1049. The accuracy of the information gathering process and the identification of rulings within the scope of the transparency framework is supervised by EOI personnel. This work is conducted via a memorandum which is reviewed by the principal EOI officer and then approved by the legal manager. The approved memorandum is then sent to the Commissioner and the Competent Authority for consideration and approval before information on relevant rulings are exchanged with the relevant jurisdictions. Given the expected small volumes of ruling applications in the jurisdiction, Samoa is able to ensure a meticulous supervision and monitoring process.

1050. Samoa has met all of the ToR for the information gathering process and no recommendations are made.

1051. Samoa has the necessary domestic legal basis to exchange information spontaneously. Samoa notes that there are no legal or practical impediments that prevent the spontaneous exchange of information on rulings as contemplated in the Action 5 minimum standard.

1052. Samoa has international agreements permitting spontaneous exchange of information, including: (i) the Multilateral Convention on Mutual Administrative Assistance in Tax Matters: Amended by the 2010 Protocol (OECD/Council of Europe, 2011[1]) (“the Convention”) and (ii) having a bilateral agreement in force with one jurisdiction.2

1053. Although Samoa issued no future rulings, Samoa has indicated that the Competent Authority, within LTD, will immediately be made aware when a ruling in scope of the transparency framework is being processed. If the ruling is finalised, the EOI personnel will proceed to fill in the Annex C template based on the memorandum approved by the Commissioner and containing all relevant information and will exchange it with the relevant exchange jurisdictions according to the agreed timelines. Samoa also intends to provide LTD/EOI personnel dealing with the exchanges with training on this process.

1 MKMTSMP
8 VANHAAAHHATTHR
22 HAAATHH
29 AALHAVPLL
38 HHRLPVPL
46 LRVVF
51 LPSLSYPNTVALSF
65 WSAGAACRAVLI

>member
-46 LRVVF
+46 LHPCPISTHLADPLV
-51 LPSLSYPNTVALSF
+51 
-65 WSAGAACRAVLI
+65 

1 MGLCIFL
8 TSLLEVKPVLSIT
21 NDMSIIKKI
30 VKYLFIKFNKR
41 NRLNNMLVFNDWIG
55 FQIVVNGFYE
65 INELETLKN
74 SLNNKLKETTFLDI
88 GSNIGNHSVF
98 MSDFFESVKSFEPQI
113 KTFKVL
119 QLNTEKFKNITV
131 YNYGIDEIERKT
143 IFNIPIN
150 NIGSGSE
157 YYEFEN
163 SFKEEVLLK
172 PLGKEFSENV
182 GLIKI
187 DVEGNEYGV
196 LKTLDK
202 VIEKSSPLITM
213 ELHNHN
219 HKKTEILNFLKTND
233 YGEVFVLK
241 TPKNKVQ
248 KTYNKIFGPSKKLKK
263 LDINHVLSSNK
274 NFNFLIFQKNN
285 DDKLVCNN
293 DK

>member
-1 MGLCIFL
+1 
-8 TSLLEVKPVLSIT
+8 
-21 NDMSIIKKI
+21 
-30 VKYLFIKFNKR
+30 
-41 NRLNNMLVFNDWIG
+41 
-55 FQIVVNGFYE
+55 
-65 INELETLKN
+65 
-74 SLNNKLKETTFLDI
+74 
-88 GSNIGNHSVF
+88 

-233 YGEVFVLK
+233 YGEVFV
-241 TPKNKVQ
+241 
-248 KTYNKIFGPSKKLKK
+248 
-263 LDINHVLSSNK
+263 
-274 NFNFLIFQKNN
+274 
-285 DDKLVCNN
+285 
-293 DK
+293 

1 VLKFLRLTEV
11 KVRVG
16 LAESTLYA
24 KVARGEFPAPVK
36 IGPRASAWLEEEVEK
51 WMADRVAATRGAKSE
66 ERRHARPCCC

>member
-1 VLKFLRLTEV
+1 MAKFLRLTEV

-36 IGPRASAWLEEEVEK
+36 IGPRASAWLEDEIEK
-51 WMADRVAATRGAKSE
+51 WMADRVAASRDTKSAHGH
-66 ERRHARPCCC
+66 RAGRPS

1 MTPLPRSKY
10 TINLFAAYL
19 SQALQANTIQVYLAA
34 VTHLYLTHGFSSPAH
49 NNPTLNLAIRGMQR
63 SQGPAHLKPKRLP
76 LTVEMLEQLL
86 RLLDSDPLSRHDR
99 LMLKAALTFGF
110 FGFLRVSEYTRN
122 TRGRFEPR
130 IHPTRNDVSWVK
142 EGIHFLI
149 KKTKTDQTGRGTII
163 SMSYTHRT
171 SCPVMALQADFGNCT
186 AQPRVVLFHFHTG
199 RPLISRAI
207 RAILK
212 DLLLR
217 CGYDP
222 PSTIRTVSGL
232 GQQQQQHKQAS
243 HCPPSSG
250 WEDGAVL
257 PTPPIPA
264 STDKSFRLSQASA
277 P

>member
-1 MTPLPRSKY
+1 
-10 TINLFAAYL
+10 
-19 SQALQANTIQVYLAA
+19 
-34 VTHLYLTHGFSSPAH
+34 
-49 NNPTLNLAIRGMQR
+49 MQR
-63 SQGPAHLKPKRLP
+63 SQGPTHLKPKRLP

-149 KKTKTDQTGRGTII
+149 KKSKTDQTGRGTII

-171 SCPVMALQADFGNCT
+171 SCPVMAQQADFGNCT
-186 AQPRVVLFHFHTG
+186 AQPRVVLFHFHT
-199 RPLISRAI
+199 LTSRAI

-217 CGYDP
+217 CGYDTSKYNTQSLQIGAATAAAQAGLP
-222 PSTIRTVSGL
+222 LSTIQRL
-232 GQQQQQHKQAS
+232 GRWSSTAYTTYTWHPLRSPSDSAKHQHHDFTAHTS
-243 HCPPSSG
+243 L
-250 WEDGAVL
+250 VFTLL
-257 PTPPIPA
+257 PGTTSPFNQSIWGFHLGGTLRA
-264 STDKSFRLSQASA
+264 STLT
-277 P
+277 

1054. During the year in review, no exchanges were required to take place and no data on the timeliness of exchanges is reported.

1055. Samoa has the necessary legal basis for spontaneous exchange of information and has a process for completing the templates in a timely way. Samoa has met all of the ToR for the exchange of information process and no recommendations are made.

1056. As no rulings were issued, no statistics can be reported.

1057. Samoa does not offer an intellectual property regime for which transparency requirements under the Action 5 Report (OECD, 2015[2]) were imposed.


[3] OECD (2021), BEPS Action 5 on Harmful Tax Practices - Terms of Reference and Methodology for the Conduct of the Peer Reviews of the Action 5 Transparency Framework, OECD Publishing, Paris,

[2] OECD (2015), Countering Harmful Tax Practices More Effectively, Taking into Account Transparency and Substance, Action 5 - 2015 Final Report, OECD/G20 Base Erosion and Profit Shifting Project, OECD Publishing, Paris,

[1] OECD/Council of Europe (2011), The Multilateral Convention on Mutual Administrative Assistance in Tax Matters: Amended by the 2010 Protocol, OECD Publishing, Paris,


← 1. Samoa grants several preferential regimes, possibly in scope of the Forum on Harmful Tax Practices (FHTP) work, that have not yet been reviewed by the FHTP, but for which rulings could be issued under the Transparency Framework.

← 2. Participating jurisdictions to the Convention are available here: Samoa also has a bilateral agreement with New Zealand.